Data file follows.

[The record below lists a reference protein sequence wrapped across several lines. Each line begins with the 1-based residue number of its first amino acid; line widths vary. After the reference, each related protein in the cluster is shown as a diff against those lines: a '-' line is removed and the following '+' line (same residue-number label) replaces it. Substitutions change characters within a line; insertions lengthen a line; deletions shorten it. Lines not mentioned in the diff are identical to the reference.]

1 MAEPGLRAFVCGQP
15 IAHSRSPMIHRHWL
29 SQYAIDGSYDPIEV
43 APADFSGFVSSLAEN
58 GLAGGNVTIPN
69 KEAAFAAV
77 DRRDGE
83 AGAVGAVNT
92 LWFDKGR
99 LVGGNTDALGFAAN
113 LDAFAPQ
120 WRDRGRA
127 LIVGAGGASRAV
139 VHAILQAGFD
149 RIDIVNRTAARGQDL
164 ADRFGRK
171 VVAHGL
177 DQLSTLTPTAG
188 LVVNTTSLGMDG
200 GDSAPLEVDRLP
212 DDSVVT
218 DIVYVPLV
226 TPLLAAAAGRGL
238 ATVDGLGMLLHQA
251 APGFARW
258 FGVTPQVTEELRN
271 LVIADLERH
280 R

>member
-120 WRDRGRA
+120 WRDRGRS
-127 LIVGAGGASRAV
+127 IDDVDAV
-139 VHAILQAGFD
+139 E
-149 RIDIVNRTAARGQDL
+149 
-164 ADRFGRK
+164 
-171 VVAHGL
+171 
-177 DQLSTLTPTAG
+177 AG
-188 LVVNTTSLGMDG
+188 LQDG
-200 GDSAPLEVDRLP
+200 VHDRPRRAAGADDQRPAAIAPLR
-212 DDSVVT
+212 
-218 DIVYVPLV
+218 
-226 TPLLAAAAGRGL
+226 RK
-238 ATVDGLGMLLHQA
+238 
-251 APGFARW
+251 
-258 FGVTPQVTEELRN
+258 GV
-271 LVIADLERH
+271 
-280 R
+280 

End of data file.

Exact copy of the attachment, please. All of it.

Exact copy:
[The record below lists a reference protein sequence wrapped across several lines. Each line begins with the 1-based residue number of its first amino acid; line widths vary. After the reference, each related protein in the cluster is shown as a diff against those lines: a '-' line is removed and the following '+' line (same residue-number label) replaces it. Substitutions change characters within a line; insertions lengthen a line; deletions shorten it. Lines not mentioned in the diff are identical to the reference.]

1 MAEPGLRAFVCGQP
15 IAHSRSPMIHRHWL
29 SQYAIDGSYDPIEV
43 APADFSGFVSSLAEN
58 GLAGGNVTIPN
69 KEAAFAAV
77 DRRDGE
83 AGAVGAVNT
92 LWFDKGR
99 LVGGNTDALGFAAN
113 LDAFAPQ
120 WRDRGRA
127 LIVGAGGASRAV
139 VHAILQAGFD
149 RIDIVNRTAARGQDL
164 ADRFGRK
171 VVAHGL
177 DQLSTLTPTAG
188 LVVNTTSLGMDG
200 GDSAPLEVDRLP
212 DDSVVT
218 DIVYVPLV
226 TPLLAAAAGRGL
238 ATVDGLGMLLHQA
251 APGFARW
258 FGVTPQVTEELRN
271 LVIADLERH
280 R

>member
-120 WRDRGRA
+120 WRDRGRS
-127 LIVGAGGASRAV
+127 IDDVDAV
-139 VHAILQAGFD
+139 E
-149 RIDIVNRTAARGQDL
+149 
-164 ADRFGRK
+164 
-171 VVAHGL
+171 
-177 DQLSTLTPTAG
+177 AG
-188 LVVNTTSLGMDG
+188 LQDG
-200 GDSAPLEVDRLP
+200 VHDRPRRAAGADDQRPAAIAPLR
-212 DDSVVT
+212 
-218 DIVYVPLV
+218 
-226 TPLLAAAAGRGL
+226 RK
-238 ATVDGLGMLLHQA
+238 
-251 APGFARW
+251 
-258 FGVTPQVTEELRN
+258 GV
-271 LVIADLERH
+271 
-280 R
+280 